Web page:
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Discussion Starter · #1 ·
 This thread over in the DVD Recorders Forum got me thinking about something. I'm currently transferring my small laserdisc collection to DVD-R. But DVD recorders can't do anything except record 4x3 480i.


What would be GREAT would be a processor to stretch the video signal from the laserdisc vertically before it was recorded to DVD-R so that when played back on a 16x9 TV, it could be squished back into the correct aspect ratio. That way the maximum vertical resolution could be used rather than wasting it on a bunch of black space.


Any (inexpensive) suggestions?


Thanks,

Steve
 

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Won't accomplish much useful.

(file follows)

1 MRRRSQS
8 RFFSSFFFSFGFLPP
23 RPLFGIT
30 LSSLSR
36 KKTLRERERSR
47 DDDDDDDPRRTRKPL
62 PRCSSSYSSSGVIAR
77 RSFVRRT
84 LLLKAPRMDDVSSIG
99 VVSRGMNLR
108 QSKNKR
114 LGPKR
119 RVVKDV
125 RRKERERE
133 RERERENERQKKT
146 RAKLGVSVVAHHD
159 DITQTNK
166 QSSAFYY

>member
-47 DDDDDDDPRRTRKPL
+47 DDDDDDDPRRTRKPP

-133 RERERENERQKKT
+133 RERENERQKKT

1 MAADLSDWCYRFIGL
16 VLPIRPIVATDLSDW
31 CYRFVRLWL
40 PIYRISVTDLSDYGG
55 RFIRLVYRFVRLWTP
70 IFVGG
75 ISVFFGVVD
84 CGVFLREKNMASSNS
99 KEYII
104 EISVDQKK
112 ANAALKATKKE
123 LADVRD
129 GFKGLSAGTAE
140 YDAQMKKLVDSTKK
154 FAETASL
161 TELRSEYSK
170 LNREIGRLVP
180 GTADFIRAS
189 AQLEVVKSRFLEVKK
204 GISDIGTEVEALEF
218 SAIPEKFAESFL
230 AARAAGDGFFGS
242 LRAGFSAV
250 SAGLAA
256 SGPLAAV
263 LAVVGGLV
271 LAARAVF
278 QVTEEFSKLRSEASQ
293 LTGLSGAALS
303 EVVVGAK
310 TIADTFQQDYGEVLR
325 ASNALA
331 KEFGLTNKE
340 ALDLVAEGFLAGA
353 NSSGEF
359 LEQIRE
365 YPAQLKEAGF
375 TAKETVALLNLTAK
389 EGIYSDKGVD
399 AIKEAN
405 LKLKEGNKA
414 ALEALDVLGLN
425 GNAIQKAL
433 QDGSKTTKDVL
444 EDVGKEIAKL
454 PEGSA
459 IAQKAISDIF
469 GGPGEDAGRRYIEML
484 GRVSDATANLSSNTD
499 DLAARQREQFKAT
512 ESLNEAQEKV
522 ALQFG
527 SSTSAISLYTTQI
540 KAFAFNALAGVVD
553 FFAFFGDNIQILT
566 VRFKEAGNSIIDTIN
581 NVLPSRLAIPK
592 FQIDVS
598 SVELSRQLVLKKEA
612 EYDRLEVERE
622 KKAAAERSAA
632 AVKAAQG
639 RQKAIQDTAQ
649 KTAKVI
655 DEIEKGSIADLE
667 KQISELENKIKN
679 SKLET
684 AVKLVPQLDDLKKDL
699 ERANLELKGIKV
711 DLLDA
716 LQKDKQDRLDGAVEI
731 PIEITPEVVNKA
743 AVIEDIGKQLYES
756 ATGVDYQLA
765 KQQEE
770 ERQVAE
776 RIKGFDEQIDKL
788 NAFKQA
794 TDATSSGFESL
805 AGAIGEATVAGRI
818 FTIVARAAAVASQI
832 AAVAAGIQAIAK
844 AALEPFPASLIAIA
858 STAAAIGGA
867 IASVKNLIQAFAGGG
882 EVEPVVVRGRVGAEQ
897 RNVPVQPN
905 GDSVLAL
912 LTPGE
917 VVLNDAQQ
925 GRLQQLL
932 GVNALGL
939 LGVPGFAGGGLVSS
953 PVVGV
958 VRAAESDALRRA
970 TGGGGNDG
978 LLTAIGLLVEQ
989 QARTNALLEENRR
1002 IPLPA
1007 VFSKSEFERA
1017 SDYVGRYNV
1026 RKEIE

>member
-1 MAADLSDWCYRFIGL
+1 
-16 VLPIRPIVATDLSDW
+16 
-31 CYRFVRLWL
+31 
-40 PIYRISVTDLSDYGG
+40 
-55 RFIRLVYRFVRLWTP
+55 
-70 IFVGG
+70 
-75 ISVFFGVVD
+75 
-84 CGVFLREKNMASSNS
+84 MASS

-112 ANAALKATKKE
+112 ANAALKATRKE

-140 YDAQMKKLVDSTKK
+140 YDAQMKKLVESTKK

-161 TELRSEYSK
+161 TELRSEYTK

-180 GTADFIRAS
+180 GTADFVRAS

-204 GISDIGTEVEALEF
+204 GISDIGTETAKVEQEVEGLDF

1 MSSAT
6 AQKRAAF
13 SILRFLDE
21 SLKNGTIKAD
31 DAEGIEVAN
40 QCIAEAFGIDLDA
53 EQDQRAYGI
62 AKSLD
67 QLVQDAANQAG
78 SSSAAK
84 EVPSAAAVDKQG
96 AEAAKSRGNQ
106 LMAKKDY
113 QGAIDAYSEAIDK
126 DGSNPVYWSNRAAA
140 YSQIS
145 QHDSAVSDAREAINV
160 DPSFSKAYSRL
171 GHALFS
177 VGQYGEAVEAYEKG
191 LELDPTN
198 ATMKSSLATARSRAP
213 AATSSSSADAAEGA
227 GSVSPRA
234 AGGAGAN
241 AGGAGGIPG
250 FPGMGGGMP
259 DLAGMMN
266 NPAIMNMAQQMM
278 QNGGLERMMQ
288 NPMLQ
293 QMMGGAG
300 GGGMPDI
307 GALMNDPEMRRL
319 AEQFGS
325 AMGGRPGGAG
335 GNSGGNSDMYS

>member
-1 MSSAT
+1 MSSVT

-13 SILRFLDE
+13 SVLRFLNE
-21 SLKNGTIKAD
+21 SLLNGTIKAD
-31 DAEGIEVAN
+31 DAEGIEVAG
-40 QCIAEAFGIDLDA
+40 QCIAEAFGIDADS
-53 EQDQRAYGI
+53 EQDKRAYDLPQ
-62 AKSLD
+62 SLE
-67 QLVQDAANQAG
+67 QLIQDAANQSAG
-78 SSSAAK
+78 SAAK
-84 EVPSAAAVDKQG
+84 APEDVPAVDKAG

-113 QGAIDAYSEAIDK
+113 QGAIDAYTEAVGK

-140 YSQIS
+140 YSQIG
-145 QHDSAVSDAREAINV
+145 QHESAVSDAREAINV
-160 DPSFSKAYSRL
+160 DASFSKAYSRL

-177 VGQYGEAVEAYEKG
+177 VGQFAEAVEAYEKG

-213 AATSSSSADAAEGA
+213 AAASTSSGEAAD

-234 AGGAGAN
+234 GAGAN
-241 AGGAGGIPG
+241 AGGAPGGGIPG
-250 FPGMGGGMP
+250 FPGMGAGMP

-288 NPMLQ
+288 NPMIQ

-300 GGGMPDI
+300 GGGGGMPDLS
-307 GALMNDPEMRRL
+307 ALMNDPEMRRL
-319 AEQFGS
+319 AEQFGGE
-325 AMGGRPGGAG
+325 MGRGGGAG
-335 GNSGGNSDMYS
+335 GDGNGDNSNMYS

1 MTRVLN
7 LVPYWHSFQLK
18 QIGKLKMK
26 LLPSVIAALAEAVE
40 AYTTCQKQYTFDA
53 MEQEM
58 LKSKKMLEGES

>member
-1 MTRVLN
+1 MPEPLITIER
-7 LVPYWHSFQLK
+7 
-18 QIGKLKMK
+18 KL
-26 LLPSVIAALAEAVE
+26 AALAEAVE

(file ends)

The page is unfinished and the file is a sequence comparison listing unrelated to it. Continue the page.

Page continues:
The nominal (published; luminance; advertised) vertical resolution originally recorded on the wide screen laserdisk in question is still limited to the letterbox format, 360 scan lines if the program is exactly 16:9.


Stretching the letterbox picture to not record (or not record as much) black bars on the DVD is a scaling process. It will give no more luminance resolution compared with recording it on the DVD normally and then scaling up the video at playback time.


Also, stretching the picture at the time of recording on the DVD will cause the DVD to yield less recording/playing time. The more subject motion, the less playing time per disk, and black bar material is perfectly stationary. Also, the more subject motion, the more likely a not so stellar DVD player will have its digital circuitry inside overload, resulting in jerky motion or coarse checkerboard pixellation such as what news video producers use to disguise people's faces or hide nudity.


Due to the way DVD is recorded (every two scan lines share the same color) the scaling prior to recording you want to accomplish will offer a slight improvement in color vertical resolution, but most viewers won't notice it.


Video hints:
http://members.aol.com/ajaynejr/video.htm
 
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